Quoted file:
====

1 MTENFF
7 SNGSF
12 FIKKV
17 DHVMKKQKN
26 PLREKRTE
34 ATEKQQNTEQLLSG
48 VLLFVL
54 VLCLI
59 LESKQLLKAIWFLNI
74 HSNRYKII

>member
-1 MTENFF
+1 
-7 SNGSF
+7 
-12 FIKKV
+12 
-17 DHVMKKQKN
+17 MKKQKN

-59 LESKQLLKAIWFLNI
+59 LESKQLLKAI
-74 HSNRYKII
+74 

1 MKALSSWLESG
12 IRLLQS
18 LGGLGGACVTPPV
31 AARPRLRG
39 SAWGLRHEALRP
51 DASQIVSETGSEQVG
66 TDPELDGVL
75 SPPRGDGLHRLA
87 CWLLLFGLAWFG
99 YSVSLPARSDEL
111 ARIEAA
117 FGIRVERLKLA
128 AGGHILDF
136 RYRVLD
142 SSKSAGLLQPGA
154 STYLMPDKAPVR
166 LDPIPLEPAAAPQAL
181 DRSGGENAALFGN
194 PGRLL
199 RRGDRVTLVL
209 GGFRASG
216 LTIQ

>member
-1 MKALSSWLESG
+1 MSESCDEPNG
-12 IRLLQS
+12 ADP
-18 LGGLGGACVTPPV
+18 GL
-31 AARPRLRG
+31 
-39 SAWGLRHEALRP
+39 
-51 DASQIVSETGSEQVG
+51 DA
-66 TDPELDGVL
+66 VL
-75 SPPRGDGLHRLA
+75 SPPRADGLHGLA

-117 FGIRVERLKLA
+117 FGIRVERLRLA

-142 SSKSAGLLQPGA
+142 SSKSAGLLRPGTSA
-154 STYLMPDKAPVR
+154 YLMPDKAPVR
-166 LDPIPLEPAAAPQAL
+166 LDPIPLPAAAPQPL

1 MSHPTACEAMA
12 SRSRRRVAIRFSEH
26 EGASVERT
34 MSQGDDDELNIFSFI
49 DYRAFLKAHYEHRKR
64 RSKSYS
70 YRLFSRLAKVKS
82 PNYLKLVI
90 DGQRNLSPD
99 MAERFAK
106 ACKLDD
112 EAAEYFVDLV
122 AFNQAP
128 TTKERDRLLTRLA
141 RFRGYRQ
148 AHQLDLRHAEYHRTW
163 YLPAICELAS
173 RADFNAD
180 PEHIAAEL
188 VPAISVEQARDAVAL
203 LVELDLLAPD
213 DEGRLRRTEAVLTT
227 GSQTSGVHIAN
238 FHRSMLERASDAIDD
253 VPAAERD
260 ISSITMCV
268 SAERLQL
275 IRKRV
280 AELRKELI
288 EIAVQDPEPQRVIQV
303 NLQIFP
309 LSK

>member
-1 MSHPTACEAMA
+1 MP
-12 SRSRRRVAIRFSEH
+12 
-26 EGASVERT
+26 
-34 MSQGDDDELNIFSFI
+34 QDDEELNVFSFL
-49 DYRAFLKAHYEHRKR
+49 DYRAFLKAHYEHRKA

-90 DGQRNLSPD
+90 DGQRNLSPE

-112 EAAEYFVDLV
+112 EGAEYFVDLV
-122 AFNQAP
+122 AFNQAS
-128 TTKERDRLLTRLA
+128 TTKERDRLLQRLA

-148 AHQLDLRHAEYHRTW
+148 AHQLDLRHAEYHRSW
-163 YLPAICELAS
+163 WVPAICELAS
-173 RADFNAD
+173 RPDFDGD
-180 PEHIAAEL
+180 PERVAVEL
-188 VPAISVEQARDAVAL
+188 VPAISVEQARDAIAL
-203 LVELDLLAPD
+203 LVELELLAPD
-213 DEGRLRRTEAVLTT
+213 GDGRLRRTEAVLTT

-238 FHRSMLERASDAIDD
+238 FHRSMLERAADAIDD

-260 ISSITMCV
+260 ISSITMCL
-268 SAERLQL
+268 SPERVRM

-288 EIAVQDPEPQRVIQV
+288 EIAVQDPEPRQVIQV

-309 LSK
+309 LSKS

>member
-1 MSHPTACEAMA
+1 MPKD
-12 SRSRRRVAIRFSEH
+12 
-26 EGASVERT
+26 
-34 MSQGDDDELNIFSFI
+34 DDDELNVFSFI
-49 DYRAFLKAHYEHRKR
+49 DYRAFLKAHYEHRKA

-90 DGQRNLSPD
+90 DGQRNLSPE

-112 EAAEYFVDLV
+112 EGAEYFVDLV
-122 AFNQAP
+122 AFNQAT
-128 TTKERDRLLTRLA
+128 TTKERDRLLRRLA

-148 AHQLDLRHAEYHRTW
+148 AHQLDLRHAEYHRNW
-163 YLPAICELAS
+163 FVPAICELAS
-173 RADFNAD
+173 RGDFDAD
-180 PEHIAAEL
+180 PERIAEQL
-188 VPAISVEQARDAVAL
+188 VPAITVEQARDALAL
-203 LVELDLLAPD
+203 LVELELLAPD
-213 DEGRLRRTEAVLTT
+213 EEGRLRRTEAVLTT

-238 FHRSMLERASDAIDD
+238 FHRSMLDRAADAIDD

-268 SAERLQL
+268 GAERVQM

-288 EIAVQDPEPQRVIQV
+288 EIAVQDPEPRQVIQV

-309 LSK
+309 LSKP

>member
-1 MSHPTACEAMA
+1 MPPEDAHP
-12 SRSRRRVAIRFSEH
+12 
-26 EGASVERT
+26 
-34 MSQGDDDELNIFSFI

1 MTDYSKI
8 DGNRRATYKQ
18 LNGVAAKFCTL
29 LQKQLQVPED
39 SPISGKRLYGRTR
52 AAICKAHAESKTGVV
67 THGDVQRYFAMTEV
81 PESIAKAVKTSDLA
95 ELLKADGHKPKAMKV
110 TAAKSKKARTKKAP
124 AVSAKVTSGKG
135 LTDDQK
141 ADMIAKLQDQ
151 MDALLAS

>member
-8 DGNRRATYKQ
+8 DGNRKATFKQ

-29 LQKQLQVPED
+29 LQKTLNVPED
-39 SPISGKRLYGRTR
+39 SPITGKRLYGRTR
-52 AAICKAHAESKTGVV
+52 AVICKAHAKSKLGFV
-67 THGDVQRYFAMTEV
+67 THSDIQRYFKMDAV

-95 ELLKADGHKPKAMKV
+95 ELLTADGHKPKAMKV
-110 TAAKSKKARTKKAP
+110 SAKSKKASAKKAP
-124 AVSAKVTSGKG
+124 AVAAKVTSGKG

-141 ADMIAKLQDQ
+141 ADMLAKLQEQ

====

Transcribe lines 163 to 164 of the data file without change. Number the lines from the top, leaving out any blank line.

-128 TTKERDRLLTRLA
+128 TTKERDRLLRRLA